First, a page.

Tuesday, April 17, 2012
Story and Art by Tom Scioli
Published by AdHouse Books
Scioli wears his influences on his sleeve. The main one being, quite obviously, Kamandi but there are large doses of Conan, He-Man and Mad Max added to the pot also. The feeling of a positive nostalgia is inescapable, particularly with the purposeful yellowing of the pages, making them look like pages from a late silver age comic that you have rediscovered in your loft. In fact, the only tell tale sign that this is a modern book is in Scioli’s surprisingly humourous dialogue. Far from being out and out comedy, the humour in American Barbarian is subtle yet never fails to raise a chuckle, particularly when thought bubbles are used to show what is going on in Meric’s head. A personal favourite is when he realises that Uli and Ullson are in fact brothers and sisters rather than lovers and Meric thinks ‘Thank the god’s of my fathers, I thought that douche was her boyfriend.’ Possibly not that funny in a real world setting, but in a post-post apocalyptic world? Hilarious.
Using a flat, bright colour palette, Scioli has given American Barbarian look that wouldn’t be too out of place in an Eighties Saturday morning cartoon, making the announcement of DC’s new Master’s of the Universe series and the creators involved seem completely moot. (Not to write off a book before it has even been released but how amazing would Scioli be on He-Man?)
Apart from the obvious stylistic choice, there are two things that make this book and in turn Scioli’s approach to art a love letter to the greatest comic artist of all time. First up, all of his characters are drawn with a manic energy and an urgency that is pure Kirby, threatening to jump off the page at any given moment. Even when talking to each other the characters look like we are half a second behind them leaping into action. Secondly and arguably most importantly, like Jack, Scioli is an idea machine. Literally every page will have an idea, or a character, or an inventive panel layout, or even a line of dialogue that will have you marvelling at his creativity. This, even more than the playful artistic homage to him, is the sort of thing that Kirby wanted out of the creators that came after him.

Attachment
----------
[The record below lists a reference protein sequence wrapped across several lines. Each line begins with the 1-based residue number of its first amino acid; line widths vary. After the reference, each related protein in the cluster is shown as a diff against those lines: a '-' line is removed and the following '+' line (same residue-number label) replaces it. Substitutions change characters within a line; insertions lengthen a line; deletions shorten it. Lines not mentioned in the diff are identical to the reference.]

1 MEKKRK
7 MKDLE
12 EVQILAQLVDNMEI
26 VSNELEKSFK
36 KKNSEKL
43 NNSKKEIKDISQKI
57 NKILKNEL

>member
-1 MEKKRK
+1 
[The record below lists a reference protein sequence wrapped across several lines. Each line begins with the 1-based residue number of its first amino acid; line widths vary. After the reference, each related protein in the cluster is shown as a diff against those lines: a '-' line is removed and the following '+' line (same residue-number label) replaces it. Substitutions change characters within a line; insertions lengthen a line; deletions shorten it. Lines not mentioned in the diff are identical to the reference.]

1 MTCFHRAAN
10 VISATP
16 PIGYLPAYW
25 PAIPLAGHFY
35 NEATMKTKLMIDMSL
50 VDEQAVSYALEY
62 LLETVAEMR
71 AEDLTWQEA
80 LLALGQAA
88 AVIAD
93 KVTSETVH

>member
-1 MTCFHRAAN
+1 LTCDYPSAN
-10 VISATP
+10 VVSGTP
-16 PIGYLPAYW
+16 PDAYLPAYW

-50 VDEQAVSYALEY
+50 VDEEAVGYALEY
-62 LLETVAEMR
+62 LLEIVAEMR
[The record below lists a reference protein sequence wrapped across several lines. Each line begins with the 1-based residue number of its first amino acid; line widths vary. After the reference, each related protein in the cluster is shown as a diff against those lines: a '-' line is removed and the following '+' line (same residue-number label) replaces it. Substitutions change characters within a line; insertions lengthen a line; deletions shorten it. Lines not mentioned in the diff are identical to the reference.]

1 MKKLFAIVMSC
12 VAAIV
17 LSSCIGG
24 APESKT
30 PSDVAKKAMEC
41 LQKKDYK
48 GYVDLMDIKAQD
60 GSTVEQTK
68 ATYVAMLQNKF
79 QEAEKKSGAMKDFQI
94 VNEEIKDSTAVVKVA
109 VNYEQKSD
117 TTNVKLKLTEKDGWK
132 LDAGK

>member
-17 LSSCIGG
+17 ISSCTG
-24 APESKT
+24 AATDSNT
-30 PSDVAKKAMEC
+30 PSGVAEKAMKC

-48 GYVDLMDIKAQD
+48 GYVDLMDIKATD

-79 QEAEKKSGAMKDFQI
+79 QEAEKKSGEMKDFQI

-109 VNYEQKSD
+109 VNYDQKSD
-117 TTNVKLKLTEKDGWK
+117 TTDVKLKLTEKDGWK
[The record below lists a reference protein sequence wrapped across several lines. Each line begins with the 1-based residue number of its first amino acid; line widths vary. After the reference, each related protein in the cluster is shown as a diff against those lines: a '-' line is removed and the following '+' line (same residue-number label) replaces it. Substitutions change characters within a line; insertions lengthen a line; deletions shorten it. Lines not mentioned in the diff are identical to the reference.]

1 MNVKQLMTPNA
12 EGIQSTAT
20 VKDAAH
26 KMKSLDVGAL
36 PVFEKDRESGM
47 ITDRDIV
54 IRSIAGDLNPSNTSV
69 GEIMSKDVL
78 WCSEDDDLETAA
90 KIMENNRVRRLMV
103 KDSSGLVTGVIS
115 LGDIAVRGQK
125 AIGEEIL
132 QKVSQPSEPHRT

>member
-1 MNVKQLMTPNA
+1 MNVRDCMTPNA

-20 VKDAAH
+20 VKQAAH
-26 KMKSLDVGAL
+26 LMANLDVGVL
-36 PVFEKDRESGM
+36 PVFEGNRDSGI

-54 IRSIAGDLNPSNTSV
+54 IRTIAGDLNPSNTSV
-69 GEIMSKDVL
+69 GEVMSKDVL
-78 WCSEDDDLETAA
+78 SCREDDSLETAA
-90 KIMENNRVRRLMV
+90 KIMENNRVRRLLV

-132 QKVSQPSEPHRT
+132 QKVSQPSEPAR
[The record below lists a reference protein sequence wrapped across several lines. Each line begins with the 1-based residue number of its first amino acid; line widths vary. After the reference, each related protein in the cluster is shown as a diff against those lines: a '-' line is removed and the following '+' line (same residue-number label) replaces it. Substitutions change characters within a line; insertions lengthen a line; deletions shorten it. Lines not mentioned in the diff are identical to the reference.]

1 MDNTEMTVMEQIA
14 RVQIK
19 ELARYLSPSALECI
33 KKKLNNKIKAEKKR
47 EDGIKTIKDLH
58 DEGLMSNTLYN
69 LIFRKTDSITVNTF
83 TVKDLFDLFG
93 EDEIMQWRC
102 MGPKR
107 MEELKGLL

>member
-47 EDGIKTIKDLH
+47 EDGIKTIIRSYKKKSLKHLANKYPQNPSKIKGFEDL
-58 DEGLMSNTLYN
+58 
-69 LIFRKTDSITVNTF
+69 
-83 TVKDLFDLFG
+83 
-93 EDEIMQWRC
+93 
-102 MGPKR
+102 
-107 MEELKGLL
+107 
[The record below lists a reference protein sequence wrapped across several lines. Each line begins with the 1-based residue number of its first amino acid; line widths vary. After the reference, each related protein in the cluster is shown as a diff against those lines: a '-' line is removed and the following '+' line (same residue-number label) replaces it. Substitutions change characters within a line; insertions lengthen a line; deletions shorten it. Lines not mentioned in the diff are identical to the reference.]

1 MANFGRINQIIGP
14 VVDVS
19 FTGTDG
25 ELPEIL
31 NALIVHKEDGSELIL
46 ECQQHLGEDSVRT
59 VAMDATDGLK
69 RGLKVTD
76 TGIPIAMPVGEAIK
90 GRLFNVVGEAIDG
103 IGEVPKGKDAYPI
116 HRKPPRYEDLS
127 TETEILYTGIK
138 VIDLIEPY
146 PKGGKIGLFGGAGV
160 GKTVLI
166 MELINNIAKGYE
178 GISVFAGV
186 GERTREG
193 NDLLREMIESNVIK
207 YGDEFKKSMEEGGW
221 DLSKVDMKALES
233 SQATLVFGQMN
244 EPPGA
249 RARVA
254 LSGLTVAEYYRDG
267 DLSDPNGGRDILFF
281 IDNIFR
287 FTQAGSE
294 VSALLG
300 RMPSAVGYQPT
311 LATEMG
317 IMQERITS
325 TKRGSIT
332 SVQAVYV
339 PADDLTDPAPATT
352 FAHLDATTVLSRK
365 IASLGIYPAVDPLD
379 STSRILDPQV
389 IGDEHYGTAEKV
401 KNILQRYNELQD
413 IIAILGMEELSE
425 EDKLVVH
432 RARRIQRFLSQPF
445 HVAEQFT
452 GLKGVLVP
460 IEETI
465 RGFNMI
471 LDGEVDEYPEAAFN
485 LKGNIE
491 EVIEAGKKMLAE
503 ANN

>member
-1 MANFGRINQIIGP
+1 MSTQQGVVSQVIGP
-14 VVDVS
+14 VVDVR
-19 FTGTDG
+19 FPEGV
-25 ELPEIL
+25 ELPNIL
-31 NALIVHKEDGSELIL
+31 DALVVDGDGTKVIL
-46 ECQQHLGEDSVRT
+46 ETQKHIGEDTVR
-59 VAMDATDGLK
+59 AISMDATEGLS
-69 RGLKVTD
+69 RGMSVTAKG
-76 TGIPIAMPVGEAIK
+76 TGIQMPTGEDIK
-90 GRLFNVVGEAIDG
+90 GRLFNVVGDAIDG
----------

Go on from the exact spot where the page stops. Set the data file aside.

As is the norm for the publisher, AdHouse have gone over and beyond the call of duty with the presentation of American Barbarian. Smaller than regular comic size yet larger than the digest format, the book is wrapped in a beautifully sturdy hard cover with, echoing another AdHouse book Afrodisiac, just a shot of Meric’s battle ready face, sans words, on the front cover. The cover, even without words, dares you not to pick the book up and have a look inside and succeeds in making American Barbarian stand out from the rest of the product on the shelves. Once again Chris Pitzer and the guys at AdHouse have shown themselves to be the little publisher that could. Their output is small but every one of their releases, regardless of genre, have been of the highest quality. The AdHouse logo, like the Fantagraphics ‘F.B.I’ and Top Shelf’s Olive, is quickly becoming a sure sign of great comics.
Verdict – Buy It
Yes, you can read it online for free, but when a presentation is this beautiful why would you want to? Scioli isn’t breaking any new ground but he is fully aware that being dare I say it, fun, is an intrinsic part of comics and he nails it with a panache that few have. A lot of creators, and publishers for that matter, could learn from Scioli. An irony as his greatest influence was the man that created the vast majority of characters that said publishers are using to rehash the same old stories time and time again. With American Barbarian, Tom Scioli has created something that is new, has legs and is entirely his own. And that would have made Jack proud.